A problem that flys in the face of prudent, rational, and sensible investing is the allocation of a large portion of one's assets into a single stock attribute or characteristic. An important facet of investing that can provide prudence and rationality, is investment in a broad diversification of stock styles / attributes and strategies. Modern investors are fortunate to have access to the ETF innovation of investment vehicles which are constructed with portfolios of dividend growth stocks ( such SPHD, REGL, NOBL, etc ), There also exists a wealth of low expense ETF choices reflecting portfolios managed via different academically based risk premia attributes available for investment. The construction of a broadly diversified portfolio, may reasonably allocate possibly as much as 20% capital towards a large cap dividend growth attribute. That way, idiosyncratic single attribute risk and recency bias is reduced as one stock attribute / style may be "in favor / outperforming" at the moment / in the current cycle, yet may be the most "intrinsic value reverting" into a significant market decline period or over the next cycle ( ie we don't know why the large cap low volatility attribute has been leading in this cycle and/or what will lead in the next - there are some valid conjectures as to why it has ) Thus, an investor having exposure to many stock attributes, may have a better probability of participating in a stock style or styles that are showing current cycle outperformance / popularity or that may show outperformance in the future.
As the percentage allocation dedicated to the dividend growth style shrinks within a portfolio constructed on a more broadly based stock attributional premise, the importance of selecting and managing the "correct" stable of individual stocks and the monitoring of each individual stock for dividend cuts or quality rating, becomes less important. Therefore, an investor may desire to jettison the cumbersome management of a portfolio of many individual companies and settle for low expense ETFs that represent the dividend growth universe. The dividend income produced by the dividend growth attribute ETF may be less in aggregate, but that may balance out with a higher capital appreciation over time vs. the individual stock portfolio. Additionally, In mid to later stage retirement, in the years where cognitive decline has a greater chance of surfacing, this may relieve the work for the "beneficiaries"; work involving the management of just few ETFs within a trust vs. an involvement with a multitude of individual positions.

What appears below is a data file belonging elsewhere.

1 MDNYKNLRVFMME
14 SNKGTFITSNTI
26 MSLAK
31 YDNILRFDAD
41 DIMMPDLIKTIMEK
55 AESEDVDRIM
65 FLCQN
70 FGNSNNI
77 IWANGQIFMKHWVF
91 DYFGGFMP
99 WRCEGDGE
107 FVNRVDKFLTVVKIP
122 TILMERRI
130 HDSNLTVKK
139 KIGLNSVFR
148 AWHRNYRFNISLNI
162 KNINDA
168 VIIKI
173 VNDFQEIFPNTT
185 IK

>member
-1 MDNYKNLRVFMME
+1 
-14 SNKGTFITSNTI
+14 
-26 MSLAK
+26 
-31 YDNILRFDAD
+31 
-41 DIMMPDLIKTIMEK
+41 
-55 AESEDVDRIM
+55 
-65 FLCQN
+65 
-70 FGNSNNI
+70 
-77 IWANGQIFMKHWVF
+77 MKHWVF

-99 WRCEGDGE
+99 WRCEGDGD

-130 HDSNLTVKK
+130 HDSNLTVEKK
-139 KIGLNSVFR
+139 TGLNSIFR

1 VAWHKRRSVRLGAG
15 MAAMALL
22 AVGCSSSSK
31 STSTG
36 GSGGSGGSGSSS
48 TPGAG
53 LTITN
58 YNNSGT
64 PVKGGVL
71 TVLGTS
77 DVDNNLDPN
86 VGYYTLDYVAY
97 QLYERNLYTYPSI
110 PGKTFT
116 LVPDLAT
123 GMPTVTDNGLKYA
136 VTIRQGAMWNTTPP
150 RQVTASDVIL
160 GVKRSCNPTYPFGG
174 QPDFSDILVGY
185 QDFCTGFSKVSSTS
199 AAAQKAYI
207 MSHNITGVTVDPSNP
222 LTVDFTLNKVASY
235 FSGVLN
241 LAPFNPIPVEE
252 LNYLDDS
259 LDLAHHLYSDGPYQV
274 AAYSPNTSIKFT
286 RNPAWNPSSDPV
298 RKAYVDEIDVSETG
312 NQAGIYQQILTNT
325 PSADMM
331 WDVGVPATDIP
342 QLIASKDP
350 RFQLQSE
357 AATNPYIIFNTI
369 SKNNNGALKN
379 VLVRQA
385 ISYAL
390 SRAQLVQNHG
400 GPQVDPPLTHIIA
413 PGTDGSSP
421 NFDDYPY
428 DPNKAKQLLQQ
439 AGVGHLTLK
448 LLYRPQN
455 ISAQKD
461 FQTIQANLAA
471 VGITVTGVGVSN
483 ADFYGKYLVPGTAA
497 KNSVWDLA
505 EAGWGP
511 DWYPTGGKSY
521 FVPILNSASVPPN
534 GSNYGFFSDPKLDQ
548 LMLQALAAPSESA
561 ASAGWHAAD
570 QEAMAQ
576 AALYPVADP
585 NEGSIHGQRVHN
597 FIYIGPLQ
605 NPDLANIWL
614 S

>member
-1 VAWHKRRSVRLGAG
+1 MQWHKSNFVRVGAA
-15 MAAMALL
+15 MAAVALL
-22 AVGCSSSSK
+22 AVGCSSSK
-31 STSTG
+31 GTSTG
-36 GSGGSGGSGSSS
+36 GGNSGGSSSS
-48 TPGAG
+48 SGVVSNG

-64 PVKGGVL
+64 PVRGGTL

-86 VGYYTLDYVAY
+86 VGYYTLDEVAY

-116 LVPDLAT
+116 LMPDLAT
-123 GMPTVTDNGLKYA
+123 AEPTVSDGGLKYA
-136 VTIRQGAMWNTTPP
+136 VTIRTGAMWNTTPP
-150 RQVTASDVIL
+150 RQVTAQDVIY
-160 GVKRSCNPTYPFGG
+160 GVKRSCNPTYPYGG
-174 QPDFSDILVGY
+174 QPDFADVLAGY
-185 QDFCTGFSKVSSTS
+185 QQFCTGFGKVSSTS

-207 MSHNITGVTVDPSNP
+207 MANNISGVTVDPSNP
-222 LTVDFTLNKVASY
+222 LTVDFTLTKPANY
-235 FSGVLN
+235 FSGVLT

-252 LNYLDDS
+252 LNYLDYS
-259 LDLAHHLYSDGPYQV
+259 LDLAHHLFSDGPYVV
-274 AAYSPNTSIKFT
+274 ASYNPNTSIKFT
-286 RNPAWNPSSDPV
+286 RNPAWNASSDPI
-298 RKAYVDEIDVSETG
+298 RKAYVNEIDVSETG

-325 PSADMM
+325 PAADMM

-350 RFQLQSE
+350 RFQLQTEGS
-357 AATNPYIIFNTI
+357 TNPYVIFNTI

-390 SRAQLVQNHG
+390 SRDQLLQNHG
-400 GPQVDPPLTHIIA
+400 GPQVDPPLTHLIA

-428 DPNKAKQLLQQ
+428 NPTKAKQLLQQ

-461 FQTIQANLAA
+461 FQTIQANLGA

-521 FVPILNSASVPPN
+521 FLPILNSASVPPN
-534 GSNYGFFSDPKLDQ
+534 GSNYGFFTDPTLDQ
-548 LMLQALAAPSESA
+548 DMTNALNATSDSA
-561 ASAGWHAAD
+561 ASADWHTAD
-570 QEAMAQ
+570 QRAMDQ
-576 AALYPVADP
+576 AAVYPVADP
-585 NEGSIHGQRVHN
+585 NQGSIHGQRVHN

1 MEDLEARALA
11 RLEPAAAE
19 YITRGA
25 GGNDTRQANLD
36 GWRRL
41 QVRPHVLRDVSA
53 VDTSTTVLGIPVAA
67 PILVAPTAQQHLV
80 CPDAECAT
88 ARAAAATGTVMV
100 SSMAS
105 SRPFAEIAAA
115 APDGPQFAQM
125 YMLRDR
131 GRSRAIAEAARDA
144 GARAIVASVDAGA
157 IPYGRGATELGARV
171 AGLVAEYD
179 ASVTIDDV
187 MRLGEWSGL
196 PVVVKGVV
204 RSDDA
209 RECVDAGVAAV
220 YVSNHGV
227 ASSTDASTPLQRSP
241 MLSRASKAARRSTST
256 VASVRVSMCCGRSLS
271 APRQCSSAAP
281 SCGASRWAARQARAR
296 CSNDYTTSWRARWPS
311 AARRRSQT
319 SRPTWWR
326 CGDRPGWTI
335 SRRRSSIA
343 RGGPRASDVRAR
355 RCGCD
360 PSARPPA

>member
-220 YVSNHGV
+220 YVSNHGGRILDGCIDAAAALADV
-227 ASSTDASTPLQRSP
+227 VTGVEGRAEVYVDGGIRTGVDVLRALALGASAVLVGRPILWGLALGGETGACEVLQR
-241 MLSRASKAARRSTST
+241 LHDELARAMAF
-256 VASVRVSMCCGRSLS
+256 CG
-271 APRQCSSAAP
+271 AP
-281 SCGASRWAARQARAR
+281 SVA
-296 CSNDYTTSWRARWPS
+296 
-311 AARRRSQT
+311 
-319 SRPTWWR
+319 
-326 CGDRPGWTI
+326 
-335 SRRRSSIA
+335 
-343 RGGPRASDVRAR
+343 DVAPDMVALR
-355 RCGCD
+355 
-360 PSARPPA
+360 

. . . .
The application of robust quantitative tactical asset allocation strategies to a portfolio of ETFs representing various equity premia shown in the literature *** may further add value and risk mitigation for investors in "accumulation" and "spending" phases of their investing lifecycle ( this being beyond the scope of this comment and article )
*** tinyurl.com/y7mhbcsu
Compass reminded me of how many banks were owned that were taken over for cash, or shares of another bank. The first that came to mind was SouthTrust which was the old Savings of America on the east coast and had another name of the west coast. They were bought out by ? SouthTrust went into many of their locations and were a horror show but had good locations. The stock was in bad shape and went nowhere. Had a feeling that with the great locations they had another bank would buy them so bought shares and was rewarded with a nice cash premium.

I didn't miss the dividend as I walked away with the rich cash premium.

Other banks also were merged or bought out. Often I made out to the plus as I ended owning $BB&T & PNC along with other banks. Wells was another. All now with low cost basis and replaced dividends from the others.

Bottom line. Losing a dividend can go in an investors favor if the stock that cuts, eliminates, or is bought out can be replaced with another that pays.

I read above diversification which I do and do not reinvest for that reason. Will only buy more if the stock goes down and the fundamentals have not changed. Buying or reinvesting at higher prices is IMO not the way I see it .
Buyandhold 2012 profile picture
A financial crisis such as the last one is not very common?

I disagree.

The stock market crashed twice in the first decade of this century.

Should retirees worry about dividend cuts from dividend aristocrats?